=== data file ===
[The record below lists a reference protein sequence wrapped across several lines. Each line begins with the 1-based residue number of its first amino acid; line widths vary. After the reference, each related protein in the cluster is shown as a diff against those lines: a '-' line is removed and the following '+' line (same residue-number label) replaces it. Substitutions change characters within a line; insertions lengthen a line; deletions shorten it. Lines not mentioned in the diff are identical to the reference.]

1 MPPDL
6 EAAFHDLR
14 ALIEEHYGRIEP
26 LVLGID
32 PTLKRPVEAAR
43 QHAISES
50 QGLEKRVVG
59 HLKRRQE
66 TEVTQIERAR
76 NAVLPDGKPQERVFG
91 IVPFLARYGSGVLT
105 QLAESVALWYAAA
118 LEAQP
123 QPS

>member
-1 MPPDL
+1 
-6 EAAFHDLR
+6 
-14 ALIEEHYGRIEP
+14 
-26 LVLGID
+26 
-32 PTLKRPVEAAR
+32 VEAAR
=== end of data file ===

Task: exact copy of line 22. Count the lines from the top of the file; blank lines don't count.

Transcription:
+14 